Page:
Reading, Modernity, and the ‘Mental Lives of Savages’


  • Ian Henderson King's College London


History of Reading, Science of Reading, Aboriginality, Freud


This speculative article juxtaposes a series of impressions, like so many flashes of light, from which to suggest a change in European reading which coheres, at the turn of the twentieth century, around perceptions of Australian Aboriginality. The impressions have three sources: (a) high-profile British novels of the 1850s and 1860s with settings in, or significant references to, the Australian colonies; (b) ‘discoveries’ made by scientists of reading after 1878; and (c) the work of deeply influential European modernists James Frazer, Sigmund Freud, and Émile Durkheim, whose theories of the evolution of religious belief made extensive use of Francis Gillen’s and Baldwin Spencer’s work on the Arrernte people, notably The Native Tribes of Central Australia (1899); the article focuses particularly on Freud’s Totem and Taboo: Resemblances Between the Mental Lives of Savages and Neurotics. Thus using impressions of nineteenth-century physiological optics, the science of reading, and Freud’s evolutionary psychology it develops a model of ‘how readers were thought to have read’ in the early decades of the twentieth-century in terms of a rhythmic release and containment (exploitation/management) of savagery-neurosis.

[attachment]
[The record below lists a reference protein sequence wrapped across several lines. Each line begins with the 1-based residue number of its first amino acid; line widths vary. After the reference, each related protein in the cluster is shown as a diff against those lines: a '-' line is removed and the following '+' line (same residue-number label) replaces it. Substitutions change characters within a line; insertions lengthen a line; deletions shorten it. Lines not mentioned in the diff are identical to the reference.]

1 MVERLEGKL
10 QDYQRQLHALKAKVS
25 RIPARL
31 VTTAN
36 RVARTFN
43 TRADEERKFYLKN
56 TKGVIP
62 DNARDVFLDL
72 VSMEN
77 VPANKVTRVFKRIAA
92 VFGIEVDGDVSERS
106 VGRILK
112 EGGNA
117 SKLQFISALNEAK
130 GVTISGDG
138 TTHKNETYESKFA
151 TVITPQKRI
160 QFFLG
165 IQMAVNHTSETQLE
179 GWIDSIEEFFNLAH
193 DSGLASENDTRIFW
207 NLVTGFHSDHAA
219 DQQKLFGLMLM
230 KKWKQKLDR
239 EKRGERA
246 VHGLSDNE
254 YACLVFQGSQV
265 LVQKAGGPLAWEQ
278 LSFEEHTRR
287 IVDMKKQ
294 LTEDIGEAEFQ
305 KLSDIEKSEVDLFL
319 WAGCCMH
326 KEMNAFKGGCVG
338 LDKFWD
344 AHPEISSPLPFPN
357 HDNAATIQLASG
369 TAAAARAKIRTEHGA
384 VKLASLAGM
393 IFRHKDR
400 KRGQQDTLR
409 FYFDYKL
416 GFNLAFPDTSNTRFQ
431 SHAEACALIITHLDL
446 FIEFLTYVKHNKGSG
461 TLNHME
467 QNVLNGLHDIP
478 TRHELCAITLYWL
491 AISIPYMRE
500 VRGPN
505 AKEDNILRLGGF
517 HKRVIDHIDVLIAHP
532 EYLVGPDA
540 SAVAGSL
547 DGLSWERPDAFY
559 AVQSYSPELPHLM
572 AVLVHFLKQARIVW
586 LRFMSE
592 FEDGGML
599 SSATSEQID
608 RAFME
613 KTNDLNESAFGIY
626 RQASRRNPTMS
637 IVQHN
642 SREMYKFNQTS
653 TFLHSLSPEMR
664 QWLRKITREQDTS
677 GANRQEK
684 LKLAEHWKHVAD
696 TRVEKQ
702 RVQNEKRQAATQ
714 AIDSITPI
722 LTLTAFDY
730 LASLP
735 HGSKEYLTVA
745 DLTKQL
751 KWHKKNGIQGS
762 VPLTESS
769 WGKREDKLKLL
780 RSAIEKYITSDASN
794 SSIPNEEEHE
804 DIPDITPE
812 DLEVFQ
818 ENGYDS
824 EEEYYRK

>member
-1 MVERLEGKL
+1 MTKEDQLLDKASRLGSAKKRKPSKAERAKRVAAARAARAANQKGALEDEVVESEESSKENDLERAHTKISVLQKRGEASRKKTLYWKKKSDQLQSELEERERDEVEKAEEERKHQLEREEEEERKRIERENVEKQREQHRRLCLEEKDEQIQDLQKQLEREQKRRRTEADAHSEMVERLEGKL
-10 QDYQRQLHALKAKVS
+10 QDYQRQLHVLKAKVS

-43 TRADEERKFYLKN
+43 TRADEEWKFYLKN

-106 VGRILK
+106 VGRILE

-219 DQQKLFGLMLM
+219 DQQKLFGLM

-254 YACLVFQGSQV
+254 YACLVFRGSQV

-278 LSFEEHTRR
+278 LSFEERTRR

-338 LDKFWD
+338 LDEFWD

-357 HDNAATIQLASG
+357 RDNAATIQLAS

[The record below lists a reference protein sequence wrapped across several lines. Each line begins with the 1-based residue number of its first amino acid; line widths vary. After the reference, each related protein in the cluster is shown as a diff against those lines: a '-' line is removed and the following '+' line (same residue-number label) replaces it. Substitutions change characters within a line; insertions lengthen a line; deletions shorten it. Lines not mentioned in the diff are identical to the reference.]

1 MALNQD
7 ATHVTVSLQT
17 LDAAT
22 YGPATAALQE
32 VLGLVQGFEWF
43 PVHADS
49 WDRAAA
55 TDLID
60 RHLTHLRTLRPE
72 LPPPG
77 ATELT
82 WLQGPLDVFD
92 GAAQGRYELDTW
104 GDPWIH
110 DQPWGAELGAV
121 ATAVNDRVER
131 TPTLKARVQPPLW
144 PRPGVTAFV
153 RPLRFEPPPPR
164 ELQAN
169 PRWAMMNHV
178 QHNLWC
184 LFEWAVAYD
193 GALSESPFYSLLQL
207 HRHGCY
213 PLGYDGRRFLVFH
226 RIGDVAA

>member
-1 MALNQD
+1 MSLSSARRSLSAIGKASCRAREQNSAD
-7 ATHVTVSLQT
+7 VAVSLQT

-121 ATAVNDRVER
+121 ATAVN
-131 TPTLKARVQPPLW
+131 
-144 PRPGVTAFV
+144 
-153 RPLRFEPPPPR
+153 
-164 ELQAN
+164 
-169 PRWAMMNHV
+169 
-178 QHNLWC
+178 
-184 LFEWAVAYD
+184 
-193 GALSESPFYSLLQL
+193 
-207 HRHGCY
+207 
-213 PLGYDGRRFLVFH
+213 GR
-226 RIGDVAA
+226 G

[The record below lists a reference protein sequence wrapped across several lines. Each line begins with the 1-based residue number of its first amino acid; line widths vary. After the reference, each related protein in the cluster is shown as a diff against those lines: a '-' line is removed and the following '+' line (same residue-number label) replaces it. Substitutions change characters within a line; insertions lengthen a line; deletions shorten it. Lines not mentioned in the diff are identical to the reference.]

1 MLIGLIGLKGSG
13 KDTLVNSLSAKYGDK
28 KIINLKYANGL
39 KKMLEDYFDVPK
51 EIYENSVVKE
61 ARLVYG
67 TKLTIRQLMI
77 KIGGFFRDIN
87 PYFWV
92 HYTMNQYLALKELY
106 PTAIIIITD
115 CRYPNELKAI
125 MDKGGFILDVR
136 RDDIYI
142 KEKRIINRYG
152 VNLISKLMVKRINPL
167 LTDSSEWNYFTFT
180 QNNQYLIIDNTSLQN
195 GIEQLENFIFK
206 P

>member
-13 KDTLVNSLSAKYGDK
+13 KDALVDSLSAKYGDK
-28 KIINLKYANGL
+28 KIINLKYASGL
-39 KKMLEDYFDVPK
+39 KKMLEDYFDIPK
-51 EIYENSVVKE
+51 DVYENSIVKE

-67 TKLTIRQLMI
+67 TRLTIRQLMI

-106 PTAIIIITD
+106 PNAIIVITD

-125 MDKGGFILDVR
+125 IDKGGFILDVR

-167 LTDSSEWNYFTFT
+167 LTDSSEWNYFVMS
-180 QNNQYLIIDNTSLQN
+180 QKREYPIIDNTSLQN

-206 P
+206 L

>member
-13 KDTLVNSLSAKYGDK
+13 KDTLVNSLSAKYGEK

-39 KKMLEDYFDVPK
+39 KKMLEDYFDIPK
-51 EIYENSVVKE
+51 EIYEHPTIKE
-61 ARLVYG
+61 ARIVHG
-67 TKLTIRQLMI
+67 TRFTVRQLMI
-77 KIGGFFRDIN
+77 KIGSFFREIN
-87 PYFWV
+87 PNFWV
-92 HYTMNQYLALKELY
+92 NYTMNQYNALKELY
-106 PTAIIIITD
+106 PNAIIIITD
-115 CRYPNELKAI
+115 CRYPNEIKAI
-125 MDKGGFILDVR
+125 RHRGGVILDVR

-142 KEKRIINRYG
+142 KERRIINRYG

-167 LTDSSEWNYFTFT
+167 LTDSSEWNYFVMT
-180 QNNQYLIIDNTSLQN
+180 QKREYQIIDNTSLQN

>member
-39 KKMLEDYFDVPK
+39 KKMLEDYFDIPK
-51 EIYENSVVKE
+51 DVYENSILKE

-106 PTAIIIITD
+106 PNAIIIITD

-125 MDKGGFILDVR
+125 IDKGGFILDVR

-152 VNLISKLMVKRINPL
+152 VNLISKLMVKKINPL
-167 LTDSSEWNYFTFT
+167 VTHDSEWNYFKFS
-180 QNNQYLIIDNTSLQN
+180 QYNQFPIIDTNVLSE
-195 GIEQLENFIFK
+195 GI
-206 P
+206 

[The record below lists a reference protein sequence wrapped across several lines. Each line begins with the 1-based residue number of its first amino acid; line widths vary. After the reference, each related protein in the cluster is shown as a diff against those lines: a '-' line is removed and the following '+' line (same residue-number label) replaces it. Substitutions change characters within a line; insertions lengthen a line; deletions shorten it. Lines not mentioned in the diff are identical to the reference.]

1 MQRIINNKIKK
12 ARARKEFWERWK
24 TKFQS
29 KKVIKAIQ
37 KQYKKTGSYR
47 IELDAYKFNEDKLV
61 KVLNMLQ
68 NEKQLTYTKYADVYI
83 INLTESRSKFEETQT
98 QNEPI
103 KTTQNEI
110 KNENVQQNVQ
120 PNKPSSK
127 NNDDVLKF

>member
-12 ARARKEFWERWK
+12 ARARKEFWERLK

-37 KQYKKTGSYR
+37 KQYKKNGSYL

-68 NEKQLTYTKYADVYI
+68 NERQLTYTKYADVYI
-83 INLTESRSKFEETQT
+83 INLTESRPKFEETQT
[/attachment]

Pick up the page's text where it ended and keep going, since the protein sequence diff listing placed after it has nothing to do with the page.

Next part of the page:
Author Biography

Ian Henderson, King's College London

Dr Ian Henderson lectures on Australian literature and Victorian literary culture at King's College London.